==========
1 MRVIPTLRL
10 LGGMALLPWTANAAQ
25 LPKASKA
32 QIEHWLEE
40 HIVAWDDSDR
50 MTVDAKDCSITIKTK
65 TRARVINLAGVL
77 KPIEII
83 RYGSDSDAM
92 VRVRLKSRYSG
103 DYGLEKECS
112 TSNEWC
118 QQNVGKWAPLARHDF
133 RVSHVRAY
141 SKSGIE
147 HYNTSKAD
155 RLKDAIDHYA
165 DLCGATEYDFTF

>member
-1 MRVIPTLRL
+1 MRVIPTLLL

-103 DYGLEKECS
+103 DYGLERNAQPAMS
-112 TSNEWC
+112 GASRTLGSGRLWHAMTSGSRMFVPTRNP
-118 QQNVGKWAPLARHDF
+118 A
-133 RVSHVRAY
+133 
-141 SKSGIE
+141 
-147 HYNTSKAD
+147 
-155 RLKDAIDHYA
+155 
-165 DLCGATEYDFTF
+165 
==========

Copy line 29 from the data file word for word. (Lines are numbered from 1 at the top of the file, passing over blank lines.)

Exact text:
+133 